The short answer is yes, you can get it working how you describe. ecryptfs does all the hard work of seamless login-and-decryption etc, but getting it set up in LMDE seems to need a small workaround (creating a temporary dummy user).
Encrypting your home directory means you have to be logged out. Normally I'd do it as root from the recovery mode, but LMDE doesn't behave nicely if you set the root password in order to do this.[A] So, here's the workaround:
1) Install ecryptfs-utils, and then either reboot or load the ecryptfs kernel module ("sudo modprobe ecryptfs")
2) Create a dummy user, and add it to the sudo group (from the control centre, or "sudo adduser dummy && sudo addgroup dummy sudo")
3) Log out, and log in as the dummy user. As dummy user, run "sudo ecryptfs-migrate-home -u username" (replacing username with your real user account name...)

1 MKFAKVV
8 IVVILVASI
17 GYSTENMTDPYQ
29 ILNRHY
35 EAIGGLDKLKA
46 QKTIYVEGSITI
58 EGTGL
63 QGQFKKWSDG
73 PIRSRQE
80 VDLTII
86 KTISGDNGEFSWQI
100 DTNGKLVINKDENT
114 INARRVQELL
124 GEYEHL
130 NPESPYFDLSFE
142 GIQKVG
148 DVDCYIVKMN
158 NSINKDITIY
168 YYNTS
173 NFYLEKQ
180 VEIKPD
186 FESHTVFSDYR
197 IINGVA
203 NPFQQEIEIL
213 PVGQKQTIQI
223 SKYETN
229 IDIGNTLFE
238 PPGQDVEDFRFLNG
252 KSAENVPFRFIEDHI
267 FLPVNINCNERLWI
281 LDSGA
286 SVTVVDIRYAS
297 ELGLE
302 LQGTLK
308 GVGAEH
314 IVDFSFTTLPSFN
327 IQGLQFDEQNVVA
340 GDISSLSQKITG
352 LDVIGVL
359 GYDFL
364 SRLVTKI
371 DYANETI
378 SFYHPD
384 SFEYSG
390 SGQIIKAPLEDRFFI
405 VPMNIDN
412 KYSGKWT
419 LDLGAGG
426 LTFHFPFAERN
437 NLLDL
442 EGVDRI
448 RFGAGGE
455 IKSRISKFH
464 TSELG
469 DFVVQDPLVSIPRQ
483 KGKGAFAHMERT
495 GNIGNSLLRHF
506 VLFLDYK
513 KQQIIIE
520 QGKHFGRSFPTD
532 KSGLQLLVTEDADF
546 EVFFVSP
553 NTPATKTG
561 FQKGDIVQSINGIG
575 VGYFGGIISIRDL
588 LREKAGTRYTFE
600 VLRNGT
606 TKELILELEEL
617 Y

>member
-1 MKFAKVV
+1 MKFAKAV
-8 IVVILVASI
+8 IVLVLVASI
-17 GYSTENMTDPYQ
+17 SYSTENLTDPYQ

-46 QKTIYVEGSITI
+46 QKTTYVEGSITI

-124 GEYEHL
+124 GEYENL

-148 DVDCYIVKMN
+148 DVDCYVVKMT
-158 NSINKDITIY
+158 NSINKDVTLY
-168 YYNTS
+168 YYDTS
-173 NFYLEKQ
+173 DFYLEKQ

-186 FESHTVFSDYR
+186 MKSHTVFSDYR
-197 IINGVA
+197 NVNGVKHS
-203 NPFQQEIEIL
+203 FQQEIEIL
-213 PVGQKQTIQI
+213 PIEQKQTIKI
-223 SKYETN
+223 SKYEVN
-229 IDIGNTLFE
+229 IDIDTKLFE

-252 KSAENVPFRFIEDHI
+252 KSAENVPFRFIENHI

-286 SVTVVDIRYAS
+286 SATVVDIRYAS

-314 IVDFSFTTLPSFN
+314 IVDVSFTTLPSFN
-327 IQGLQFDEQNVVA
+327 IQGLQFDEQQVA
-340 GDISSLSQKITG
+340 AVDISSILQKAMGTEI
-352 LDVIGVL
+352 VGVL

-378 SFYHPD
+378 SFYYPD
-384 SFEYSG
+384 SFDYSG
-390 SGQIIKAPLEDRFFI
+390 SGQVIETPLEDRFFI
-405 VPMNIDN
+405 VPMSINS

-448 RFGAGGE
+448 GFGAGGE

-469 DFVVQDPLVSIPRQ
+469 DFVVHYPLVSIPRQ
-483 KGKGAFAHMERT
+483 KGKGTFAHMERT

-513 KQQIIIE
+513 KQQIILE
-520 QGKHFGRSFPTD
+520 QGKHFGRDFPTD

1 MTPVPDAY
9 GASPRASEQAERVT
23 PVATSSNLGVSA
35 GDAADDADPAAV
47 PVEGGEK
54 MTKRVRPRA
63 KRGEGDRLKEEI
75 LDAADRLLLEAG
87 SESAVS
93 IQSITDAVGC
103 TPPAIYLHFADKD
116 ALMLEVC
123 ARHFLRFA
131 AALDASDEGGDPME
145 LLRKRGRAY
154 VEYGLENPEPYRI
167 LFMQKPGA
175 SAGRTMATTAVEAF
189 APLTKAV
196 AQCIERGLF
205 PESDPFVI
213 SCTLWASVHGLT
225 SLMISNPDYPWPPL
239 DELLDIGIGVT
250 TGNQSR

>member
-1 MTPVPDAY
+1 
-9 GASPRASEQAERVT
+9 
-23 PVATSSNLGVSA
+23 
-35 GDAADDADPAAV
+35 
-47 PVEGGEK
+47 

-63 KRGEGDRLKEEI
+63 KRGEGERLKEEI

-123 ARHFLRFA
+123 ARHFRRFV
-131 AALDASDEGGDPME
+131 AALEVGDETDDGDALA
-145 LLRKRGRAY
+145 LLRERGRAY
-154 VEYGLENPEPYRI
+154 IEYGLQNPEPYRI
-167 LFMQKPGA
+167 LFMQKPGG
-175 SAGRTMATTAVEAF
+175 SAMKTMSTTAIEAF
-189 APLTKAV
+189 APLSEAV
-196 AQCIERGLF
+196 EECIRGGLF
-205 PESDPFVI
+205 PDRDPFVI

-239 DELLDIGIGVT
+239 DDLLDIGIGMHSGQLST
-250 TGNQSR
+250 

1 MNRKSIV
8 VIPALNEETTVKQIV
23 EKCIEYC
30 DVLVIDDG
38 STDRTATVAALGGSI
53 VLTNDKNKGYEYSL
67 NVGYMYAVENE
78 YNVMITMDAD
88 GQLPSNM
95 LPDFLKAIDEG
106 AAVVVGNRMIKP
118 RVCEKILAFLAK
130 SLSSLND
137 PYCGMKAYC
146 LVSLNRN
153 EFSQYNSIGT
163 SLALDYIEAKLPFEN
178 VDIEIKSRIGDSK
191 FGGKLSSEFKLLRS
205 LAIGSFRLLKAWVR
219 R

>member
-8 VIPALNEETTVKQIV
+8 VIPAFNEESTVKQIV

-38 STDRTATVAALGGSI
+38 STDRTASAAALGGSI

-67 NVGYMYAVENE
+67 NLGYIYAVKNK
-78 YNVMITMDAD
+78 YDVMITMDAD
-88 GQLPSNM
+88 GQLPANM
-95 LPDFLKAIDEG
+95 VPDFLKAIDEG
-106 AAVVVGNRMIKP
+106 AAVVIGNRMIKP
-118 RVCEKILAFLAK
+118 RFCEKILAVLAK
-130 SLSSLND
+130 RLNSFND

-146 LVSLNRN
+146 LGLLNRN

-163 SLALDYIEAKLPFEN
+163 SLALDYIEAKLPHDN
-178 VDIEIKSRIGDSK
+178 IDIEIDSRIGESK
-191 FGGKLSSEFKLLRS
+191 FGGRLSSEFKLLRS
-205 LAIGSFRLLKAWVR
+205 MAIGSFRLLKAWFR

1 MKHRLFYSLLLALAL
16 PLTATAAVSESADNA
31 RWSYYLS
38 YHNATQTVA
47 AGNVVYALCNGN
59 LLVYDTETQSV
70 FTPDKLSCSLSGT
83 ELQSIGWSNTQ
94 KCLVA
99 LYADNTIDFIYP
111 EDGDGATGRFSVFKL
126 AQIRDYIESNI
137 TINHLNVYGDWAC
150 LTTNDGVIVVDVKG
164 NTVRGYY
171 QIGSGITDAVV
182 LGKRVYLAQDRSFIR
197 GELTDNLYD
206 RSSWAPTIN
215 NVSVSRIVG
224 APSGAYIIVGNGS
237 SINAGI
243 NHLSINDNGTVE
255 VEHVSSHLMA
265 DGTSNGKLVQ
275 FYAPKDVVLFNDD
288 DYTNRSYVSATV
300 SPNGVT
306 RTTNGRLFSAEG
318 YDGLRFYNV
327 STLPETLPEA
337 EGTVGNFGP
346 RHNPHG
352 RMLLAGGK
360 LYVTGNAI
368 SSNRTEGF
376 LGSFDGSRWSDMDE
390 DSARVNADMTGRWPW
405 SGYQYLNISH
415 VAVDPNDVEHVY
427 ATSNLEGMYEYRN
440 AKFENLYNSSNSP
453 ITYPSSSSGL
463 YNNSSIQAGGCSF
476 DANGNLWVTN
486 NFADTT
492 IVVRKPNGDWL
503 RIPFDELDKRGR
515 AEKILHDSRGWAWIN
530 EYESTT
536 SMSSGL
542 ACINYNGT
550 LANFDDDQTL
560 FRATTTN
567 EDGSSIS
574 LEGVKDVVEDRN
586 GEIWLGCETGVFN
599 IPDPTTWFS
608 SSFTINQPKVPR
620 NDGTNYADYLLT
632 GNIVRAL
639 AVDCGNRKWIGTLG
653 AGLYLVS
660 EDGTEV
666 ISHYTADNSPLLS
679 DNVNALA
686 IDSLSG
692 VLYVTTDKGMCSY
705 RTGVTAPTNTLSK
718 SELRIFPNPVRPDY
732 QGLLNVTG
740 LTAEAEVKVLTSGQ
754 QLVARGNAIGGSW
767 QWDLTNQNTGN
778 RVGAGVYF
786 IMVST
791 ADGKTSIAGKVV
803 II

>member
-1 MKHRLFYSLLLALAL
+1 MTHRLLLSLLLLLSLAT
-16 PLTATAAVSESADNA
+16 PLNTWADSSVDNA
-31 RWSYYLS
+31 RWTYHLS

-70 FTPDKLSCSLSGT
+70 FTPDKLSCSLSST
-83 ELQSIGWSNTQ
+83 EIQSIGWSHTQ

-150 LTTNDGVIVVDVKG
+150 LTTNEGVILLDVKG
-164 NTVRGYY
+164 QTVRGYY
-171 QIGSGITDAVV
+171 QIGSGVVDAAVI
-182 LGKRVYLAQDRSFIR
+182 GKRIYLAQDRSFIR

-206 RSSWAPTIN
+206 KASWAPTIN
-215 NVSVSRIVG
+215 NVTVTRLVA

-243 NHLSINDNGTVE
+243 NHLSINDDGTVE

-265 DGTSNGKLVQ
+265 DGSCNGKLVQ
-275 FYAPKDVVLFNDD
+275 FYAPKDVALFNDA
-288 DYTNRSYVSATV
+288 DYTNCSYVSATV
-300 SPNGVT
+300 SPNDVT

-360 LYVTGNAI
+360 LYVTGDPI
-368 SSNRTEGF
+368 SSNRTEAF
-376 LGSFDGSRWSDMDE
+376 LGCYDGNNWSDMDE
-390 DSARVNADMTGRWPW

After that it's just normal ecryptfs setup (see [B],[C] for more info if you want) - ie. test it's worked, delete the old unencrypted home directory - and delete the dummy user if you want.
Hope that helps.
[A] I did the usual "sudo passwd root" to set the root password, which works fine for getting into recovery mode and setting up ecryptfs, but afterwards trying to run some applications as su doesn't work - for example, launching Software Manager from the mintMenu will only accept the root password, not mine (and yet "gksudo mintinstall" works as expected with my password). This remains true even if I lock the root password again with "sudo password -dl root", as described in [D]. This looks to me like two distinct problems: (a) recovery mode needs root password, instead of having some sort of menu system like Ubuntu; (b) mintMenu apps use some method to get escalated privileges which isn't working properly. Hopefully someone much more knowledgeable than me will know what's going on / how to resolve it for LMDE in future....